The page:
NEWS
February 4, 1996 | H.G. REZA, TIMES STAFF WRITER
While the U.S. Customs Service has relaxed controls of cargo and passengers, its cocaine seizures have declined sharply over the past year, prompting U.S. Sen. Dianne Feinstein (D-Calif.) to call for firing the embattled agency's chief. Feinstein and U.S. Customs employees allege that drug interdiction is given relatively low priority under Commissioner George Weise as he presses a controversial program that allows millions of trucks to enter the country each year from Mexico without inspection.
CALIFORNIA | LOCAL
January 7, 2000 | DAN WEIKEL, TIMES STAFF WRITER
The controversy surrounding potentially harmful petroleum coke in the county's ports broadened Thursday, when a second lawsuit was filed against a major coal terminal and the U.S. Customs Service announced plans to close its main building on Terminal Island, partly because of coke dust contamination.
CALIFORNIA | LOCAL
July 18, 2000 | DAVID ROSENZWEIG, TIMES STAFF WRITER
Federal agents have arrested a senior U.S. Customs agent, a criminal defense lawyer and three others in an alleged scheme to smuggle 15,000 counterfeit Microsoft computer programs from Hong Kong to the United States. The arrests, disclosed Monday, grew out of a probe into complaints that Richard Casas, a veteran Customs Service agent, was receiving kickbacks for referring criminal suspects to attorney Lawrence S. Boyle of Westminster.
CALIFORNIA | LOCAL
August 15, 2007 | Tami Abdollah, Times Staff Writer
U.S. Customs officials said Tuesday that they had traced the source of last weekend's system outage that left 17,000 international passengers stranded in airplanes to a malfunctioning network interface card on a single desktop computer in the Tom Bradley International Terminal at LAX. The card, which allows computers to connect to a local area network, experienced a partial failure that started about 12:50 p.m.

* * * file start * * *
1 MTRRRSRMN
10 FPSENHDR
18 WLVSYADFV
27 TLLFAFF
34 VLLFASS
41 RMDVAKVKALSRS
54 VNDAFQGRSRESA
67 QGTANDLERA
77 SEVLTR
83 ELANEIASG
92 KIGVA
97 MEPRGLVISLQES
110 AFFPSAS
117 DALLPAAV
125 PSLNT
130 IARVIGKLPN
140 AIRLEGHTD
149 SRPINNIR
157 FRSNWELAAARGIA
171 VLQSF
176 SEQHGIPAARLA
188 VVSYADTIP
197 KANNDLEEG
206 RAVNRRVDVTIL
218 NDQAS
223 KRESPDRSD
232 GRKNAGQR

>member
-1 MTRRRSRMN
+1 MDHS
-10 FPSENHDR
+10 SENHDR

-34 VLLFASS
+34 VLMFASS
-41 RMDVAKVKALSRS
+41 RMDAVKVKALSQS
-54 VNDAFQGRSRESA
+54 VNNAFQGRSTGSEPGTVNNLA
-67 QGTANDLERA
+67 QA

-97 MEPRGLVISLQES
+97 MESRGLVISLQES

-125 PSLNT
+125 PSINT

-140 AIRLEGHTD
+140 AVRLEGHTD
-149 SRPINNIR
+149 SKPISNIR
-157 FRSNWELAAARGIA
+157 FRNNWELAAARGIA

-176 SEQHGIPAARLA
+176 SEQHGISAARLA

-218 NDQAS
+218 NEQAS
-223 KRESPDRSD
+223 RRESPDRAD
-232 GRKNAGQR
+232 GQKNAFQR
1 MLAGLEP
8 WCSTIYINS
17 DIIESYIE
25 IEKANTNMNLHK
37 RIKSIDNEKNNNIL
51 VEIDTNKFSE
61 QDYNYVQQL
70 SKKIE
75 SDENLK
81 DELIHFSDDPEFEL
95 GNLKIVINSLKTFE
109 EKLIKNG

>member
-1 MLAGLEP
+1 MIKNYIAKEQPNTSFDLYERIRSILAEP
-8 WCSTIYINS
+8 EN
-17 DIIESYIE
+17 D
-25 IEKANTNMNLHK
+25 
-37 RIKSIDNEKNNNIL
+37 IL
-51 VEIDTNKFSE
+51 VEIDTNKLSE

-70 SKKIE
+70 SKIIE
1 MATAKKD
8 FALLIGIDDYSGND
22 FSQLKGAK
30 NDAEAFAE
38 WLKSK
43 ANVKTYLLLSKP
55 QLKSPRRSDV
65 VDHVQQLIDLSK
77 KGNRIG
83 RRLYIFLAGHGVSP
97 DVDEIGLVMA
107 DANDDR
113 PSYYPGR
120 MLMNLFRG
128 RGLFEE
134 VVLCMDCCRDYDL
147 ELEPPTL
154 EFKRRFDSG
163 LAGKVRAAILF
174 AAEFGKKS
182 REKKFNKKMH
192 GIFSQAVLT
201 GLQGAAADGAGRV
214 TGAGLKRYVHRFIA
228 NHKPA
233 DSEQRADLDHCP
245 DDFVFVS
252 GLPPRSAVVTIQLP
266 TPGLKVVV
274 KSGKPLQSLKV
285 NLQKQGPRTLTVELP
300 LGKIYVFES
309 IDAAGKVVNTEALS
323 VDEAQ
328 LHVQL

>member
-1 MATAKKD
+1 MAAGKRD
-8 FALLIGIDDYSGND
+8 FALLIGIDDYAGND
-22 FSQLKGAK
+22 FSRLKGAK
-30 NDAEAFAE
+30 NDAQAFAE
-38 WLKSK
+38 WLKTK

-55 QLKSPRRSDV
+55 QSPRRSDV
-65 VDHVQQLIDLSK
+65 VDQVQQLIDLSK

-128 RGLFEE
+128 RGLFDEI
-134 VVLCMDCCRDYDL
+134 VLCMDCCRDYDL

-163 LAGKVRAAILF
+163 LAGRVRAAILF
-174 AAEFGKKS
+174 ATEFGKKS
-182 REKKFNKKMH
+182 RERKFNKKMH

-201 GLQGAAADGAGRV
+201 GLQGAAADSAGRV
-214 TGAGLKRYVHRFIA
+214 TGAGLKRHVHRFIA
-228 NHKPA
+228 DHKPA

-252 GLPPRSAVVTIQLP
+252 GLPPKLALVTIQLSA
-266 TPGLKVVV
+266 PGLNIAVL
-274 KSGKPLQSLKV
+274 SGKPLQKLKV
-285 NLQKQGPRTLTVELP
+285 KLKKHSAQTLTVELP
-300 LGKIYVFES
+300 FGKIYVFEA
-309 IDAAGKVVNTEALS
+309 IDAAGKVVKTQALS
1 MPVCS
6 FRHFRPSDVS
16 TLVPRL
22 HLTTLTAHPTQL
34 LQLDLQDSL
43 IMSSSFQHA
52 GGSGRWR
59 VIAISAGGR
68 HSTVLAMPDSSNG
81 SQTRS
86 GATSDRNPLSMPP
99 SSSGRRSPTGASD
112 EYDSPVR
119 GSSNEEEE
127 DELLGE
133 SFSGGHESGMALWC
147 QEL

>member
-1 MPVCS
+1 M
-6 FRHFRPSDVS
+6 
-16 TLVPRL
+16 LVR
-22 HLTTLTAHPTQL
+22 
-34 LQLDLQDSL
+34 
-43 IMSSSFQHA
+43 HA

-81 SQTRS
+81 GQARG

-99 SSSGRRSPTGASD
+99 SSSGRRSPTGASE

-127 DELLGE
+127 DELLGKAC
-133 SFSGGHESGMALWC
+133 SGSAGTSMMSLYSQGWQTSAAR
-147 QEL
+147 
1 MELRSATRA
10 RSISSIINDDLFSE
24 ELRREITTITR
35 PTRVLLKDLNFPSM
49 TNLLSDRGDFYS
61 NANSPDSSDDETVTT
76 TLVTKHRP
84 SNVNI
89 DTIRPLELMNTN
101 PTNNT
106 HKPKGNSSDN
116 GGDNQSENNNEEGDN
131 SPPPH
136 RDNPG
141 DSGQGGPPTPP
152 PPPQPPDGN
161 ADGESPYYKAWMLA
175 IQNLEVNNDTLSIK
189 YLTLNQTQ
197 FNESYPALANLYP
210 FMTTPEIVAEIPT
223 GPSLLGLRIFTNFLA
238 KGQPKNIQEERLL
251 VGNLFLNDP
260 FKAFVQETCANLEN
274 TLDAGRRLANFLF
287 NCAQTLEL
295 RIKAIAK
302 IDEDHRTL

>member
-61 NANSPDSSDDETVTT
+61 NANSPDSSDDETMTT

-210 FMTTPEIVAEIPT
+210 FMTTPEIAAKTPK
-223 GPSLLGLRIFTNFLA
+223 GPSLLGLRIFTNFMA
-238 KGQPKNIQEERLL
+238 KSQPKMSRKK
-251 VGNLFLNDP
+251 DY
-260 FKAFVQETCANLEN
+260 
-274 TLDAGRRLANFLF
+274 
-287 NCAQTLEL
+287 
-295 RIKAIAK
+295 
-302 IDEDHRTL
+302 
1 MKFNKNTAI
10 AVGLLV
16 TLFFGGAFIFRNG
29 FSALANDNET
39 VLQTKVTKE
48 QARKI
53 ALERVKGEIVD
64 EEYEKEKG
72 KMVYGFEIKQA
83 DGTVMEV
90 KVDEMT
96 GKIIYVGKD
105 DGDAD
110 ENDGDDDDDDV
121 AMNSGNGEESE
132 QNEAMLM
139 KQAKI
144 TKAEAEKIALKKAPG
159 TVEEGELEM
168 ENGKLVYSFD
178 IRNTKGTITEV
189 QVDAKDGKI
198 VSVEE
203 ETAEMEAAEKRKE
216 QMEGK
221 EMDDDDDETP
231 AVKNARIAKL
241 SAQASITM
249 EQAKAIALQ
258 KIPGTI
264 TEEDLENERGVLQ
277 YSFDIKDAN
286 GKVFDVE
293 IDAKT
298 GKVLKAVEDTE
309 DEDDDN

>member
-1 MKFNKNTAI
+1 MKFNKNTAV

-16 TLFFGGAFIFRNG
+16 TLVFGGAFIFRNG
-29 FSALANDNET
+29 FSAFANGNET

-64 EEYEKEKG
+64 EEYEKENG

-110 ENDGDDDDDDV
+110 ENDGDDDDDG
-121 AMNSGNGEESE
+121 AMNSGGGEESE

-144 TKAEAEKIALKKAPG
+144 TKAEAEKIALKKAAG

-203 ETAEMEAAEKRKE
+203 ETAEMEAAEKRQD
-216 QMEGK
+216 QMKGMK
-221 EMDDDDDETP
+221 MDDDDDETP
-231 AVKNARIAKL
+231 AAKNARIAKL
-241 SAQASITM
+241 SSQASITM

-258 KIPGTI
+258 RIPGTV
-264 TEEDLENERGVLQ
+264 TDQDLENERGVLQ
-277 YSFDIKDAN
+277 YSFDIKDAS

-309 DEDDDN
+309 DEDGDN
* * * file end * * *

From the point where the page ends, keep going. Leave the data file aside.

CALIFORNIA | LOCAL
August 14, 2007 | Ted Rohrlich and Tami Abdollah, Times Staff Writers
Aviation officials criticized U.S. Customs on Monday for being unprepared and taking too long to fix the weekend computer failure at LAX that left more than 17,000 international passengers stranded for hours in airplanes. Accustomed to frequent, short-lived outages, customs officials said they mistakenly believed their computers would be up and running within an hour Saturday. Then they made another mistake, aviation officials said.
CALIFORNIA | LOCAL
August 13, 2007 | Teresa Watanabe, Ted Rohrlich and Deborah Schoch, Times Staff Writers
A U.S. Customs computer outage that stranded more than 17,000 passengers at LAX was blamed Sunday on faulty hardware and an insufficient backup system that left frustrated travelers sitting on planes or standing in long lines. Saturday night's delays in screening people arriving on international flights were unprecedented, said Kevin Weeks, director of Los Angeles field operations for the U.S. Customs and Border Protection agency. The computer malfunction, which began at 2 p.m.
CALIFORNIA | LOCAL
March 29, 2007 | From Times Staff and Wire Reports
San Diego homicide detectives are investigating the death of a 30-year-old man while in the custody of U.S. Customs and Border Protection officers Wednesday morning. The man, a suspected smuggler, struggled with officers and died after being restrained, according to homicide Lt. Kevin Rooney. The incident occurred at the San Ysidro port of entry.